You don't need to record black on the tape unless timecode is very important to you. What can happen is there might be a cut in time code if you don't que the tape back up after reviewing it or after you took the tape out of the camera and then put it back in and don't que it up to where you stopped filming on it so when you press record it starts from zero again.

Most NLE can keep importing even it it comes too a break in the timecode while you are fire wiring in.

I do recommend the what ever tape brand you go with stay with them due to different lubes on the tapes. Early SONY tapes where really bad and if you put in another type brand after using them it would cause all kinds of problems. SONY uses a different lube now days so it's not much of a problem. If you do put a old SONY premium tape in your camera, use a head cleaner before you put another brand in. I did this the other day and the camera would not play the image of other tapes until I put in a head cleaner. Another good thing is record nothing for the first 30 seconds at the start of each new tape.


All good advice... Mixing brands is a bad idea, pick a good brand and try to stick with it to minimise headaches.

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#46 SimonSpear

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Posted 05 November 2007 - 07:40 AM

Don't use a cleaning tape too often though - dirty heads are one thing, but too much cleaning gives you no heads at all!

I think Drew posted a thread a couple of months ago about this attempting to dispell some of the myths with tapes. I didn't necesarily agree with all of it, but it was as usual for Drew very in depth. If you do a search you should be able to find it.

Cheers, Simon

#47 WaterWorks

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Posted 05 November 2007 - 12:21 PM

Don't use a cleaning tape too often though - dirty heads are one thing, but too much cleaning gives you no heads at all!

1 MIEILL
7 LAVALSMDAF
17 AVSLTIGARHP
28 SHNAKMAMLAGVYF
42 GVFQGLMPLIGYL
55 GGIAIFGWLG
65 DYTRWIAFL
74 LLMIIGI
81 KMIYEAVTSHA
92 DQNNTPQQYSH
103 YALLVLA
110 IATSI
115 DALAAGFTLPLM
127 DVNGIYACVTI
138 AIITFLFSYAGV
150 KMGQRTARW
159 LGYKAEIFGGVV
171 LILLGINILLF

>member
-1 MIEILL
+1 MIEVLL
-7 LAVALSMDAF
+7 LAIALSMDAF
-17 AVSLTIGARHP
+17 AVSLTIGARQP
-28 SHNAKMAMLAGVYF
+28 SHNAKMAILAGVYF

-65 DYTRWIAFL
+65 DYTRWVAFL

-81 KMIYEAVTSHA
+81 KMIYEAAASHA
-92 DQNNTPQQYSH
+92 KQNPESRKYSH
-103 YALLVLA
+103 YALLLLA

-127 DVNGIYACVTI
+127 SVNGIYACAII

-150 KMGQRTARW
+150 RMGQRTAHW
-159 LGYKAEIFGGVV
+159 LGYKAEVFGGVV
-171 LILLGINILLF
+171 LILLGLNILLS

I think Drew posted a thread a couple of months ago about this attempting to dispell some of the myths with tapes. I didn't necesarily agree with all of it, but it was as usual for Drew very in depth. If you do a search you should be able to find it.

Cheers, Simon


absolutely!

Simon's spot on - always read manufacturers instructions when using such devices (most brands recommend 10 seconds per clean). They also recommend certain restrictions to the number of times one should repeat a clean repetitively.... something to do with the magnetic heads - the cleaning tape doesn't (100%) actually "clean", per se, but it gives the magnetic heads the kick in the bum that they need in order to get things hunky-dory again... (as opposed to a cleaning brush on a CD-Rom lens cleaner - check out the actual tape inside a cleaning cassette, what do you see(?) an, apparently, normal tape staring back at you...)

good luck with the gremlins - be prepared!

chris

#48 Drew

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Posted 05 November 2007 - 03:36 PM

I've merged the 2 threads yet again and have pinned it so people will see it.
The tape lube issue has been discussed almost ad nausem. Every tape manufacturer would be inviting a lawsuit if they made products that still mangled tapeheads without BIG warning signs on the packaging. The real issue is how old the stock of the tape is. And unless you're on a remote location in Indonesia or somewhere where the older problematic tapes have been dumped, it's pretty much history.
The issue is that in the litigious environment, even publishing this could invite a suit if someone has an issue.
The best advice is to follow the cleaning regimen of the camera using cleaner tapes and alcohol swabs like those from Read Right.
Nowadays some cameras display the hours of use of the tape head and drum. If you have an important project and want to feel extra secure, clean the tape head with a cleaner tape or swab before you do a brand change.